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Chef David Sierra

Joselito Casa de Comidas hoping to open in Eastern Market in early January has named David Sierra as its executive chef.

Sierra is from Madrid, Spain and cooked in Spanish kitchens until he moved to the U.S. in 2009 to work at the D.C. location of Taberna del Alabardero. Locally, he has also cooked at Fiola Mare in Georgetown and SER Restaurant in Ballston.

Javier Candon is an owner of both SER Restaurant and Joselito, but the concepts will be different. Joselito will focus on the cuisine of the south of Spain and simply prepared seafood.

“What I love to do is take the traditional dishes from Spain, but give them a twist to make them look prettier,” Sierra says, adding that he’s not afraid to use some molecular gastronomy techniques. “We’ll respect the flavors and will try to mimic the flavors that we have in Spain.”

Sierra’s menu will feature ten cold dishes and ten hot dishes, and most will be available in three portion sizes: small (tapa), medium (media ración), and family size (ración).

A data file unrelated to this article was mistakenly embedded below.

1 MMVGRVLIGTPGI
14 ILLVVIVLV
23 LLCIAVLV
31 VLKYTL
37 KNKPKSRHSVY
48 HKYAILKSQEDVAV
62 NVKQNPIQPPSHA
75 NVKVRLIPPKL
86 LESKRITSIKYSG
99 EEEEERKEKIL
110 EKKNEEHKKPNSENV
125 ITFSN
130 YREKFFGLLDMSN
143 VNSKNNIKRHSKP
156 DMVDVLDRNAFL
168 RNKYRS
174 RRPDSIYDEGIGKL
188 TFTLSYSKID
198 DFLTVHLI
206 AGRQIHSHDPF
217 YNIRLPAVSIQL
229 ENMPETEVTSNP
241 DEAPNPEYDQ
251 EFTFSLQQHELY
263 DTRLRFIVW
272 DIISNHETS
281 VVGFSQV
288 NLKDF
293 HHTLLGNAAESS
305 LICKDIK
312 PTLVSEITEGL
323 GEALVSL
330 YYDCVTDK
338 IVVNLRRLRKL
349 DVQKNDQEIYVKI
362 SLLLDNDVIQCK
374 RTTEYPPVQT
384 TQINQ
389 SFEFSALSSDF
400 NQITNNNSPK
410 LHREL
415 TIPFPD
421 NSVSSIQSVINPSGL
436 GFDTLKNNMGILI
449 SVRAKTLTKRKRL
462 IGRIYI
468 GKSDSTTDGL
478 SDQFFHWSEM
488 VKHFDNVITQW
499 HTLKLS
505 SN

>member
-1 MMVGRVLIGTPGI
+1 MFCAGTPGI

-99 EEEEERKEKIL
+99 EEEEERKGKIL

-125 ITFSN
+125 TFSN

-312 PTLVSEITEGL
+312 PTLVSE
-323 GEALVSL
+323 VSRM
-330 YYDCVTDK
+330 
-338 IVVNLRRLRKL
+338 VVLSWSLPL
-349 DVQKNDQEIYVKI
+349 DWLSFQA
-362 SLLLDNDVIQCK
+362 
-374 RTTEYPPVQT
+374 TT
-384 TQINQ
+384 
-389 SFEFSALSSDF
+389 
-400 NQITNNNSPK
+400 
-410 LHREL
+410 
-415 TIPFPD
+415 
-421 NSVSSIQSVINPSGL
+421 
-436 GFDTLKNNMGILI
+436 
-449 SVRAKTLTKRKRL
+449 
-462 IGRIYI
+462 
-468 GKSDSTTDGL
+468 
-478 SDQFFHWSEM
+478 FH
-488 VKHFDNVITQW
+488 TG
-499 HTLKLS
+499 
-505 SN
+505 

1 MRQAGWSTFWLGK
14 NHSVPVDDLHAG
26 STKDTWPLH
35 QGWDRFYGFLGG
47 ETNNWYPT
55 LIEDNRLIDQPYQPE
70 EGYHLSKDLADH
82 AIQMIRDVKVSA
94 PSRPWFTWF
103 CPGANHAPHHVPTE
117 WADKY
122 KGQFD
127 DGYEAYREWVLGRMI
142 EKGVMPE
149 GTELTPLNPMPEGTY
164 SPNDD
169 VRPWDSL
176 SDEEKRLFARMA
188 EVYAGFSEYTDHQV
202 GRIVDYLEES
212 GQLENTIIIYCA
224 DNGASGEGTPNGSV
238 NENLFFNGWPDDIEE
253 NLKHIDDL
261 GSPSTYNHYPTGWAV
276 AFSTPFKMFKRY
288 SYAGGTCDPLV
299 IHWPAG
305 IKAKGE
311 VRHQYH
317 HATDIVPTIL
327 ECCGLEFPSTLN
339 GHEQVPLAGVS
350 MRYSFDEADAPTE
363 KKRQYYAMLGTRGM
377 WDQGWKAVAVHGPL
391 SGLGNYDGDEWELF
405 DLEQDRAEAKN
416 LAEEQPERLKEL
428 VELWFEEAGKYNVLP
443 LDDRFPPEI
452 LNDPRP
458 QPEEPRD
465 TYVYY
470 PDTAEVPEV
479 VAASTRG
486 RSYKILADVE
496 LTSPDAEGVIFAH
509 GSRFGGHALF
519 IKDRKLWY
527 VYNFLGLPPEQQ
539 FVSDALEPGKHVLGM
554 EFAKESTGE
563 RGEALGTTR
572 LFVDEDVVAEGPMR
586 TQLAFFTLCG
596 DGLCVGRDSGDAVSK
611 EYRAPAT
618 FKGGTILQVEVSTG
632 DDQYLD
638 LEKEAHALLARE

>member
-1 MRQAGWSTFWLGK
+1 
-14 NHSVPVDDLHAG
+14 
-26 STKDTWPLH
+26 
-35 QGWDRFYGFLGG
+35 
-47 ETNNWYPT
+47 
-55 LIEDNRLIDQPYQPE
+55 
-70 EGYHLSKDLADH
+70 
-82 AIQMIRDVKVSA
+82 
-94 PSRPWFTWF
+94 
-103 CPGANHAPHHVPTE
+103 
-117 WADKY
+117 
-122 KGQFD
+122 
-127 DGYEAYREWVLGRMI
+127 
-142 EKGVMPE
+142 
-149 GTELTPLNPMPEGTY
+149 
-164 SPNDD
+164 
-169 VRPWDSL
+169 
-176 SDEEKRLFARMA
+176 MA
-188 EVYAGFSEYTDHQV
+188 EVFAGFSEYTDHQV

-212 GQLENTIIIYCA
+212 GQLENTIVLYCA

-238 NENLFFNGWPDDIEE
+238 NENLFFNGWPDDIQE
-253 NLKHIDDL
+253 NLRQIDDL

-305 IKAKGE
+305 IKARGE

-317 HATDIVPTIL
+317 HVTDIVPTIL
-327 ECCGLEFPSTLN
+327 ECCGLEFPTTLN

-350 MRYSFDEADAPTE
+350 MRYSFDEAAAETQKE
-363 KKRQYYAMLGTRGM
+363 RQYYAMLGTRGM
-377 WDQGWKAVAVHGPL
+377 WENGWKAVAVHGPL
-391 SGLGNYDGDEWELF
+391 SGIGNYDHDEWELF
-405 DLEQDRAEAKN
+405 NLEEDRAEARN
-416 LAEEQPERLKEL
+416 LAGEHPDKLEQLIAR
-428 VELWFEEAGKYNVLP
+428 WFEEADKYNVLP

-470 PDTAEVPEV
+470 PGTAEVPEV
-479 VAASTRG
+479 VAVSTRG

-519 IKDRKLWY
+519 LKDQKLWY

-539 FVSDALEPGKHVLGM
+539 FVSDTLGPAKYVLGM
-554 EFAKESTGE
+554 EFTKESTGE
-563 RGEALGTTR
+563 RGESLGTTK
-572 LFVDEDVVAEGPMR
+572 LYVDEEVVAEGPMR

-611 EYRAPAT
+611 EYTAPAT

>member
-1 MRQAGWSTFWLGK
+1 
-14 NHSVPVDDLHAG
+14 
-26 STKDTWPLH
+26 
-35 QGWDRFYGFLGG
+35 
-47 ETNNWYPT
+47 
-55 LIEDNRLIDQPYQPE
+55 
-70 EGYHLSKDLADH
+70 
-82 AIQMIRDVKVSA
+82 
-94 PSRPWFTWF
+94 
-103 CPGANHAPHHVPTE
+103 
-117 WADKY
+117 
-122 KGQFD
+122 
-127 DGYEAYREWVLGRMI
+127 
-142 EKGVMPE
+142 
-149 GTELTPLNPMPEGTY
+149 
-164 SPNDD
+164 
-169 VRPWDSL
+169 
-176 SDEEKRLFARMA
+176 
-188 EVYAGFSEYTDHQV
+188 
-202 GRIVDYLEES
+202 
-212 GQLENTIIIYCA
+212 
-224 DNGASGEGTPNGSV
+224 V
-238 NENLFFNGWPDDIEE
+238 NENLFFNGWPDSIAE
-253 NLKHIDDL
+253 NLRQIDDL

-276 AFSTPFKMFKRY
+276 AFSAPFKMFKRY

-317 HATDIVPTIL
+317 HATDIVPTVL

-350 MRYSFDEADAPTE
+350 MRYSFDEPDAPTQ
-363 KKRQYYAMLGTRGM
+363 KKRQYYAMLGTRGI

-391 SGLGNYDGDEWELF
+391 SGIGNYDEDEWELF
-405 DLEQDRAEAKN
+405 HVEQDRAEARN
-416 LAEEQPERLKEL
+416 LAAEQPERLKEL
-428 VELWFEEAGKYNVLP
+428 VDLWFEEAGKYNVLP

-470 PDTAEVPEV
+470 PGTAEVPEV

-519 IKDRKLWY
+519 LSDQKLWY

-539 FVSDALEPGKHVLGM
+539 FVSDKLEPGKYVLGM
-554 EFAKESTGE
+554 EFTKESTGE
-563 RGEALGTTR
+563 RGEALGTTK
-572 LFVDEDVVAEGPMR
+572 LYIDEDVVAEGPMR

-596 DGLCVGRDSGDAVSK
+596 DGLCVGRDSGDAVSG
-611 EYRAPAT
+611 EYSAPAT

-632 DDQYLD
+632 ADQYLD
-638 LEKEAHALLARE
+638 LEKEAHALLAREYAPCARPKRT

“We’re going to have five or six traditional dishes that we’ll change depending on what’s in the market and what’s in season and then we’ll have two or three dishes that will be a little crazy, less traditional,” he says.

There are two dishes destined for popularity. The first features boquerones (mild white anchovies) that are marinated and olive oil, garlic, and parsley for a few hours before being lightly breaded and deep fried. The dish is a staple in beach downs in southern Spain where they usually comes in folded squares of paper for easy eating on the sand with a beer in hand.

Then there’s the Ibérico secreto also known as Ibérico pluma. Right below the ribs of a pig is a mass of fat that contains a secret piece of meat, hence the name “secreto.” For a long time, Sierra says, chefs would discard this portion of the animal.

“Normally people a long time ago would throw it away because it’s like pork belly, it’s full of fat but in the center there’s actually meat that’s super deep in flavor because little pieces of fat get inside the meat,” he says. He’ll serve it with potatoes and salad.

Other highlights include a mixture of carrots, peas, and potatoes called Ensaladilla Rusa that comes topped with caviar and gulas (tiny eels); almejas (clams) finished with garlic, olive oil, and sherry; and a ceviche-like mix of shrimp, mussels, octopus, and scallops dressed in sherry vinegar, olive oil, and pepper that’s known as salpicón.

Finally, Sierra says he hopes to serve some dishes that require table-side preparation. 

Joselito Casa de Comidas, 660 Pennsylvania Ave. SE; facebook.com/JoselitoHILL

Photo courtesy Joselito.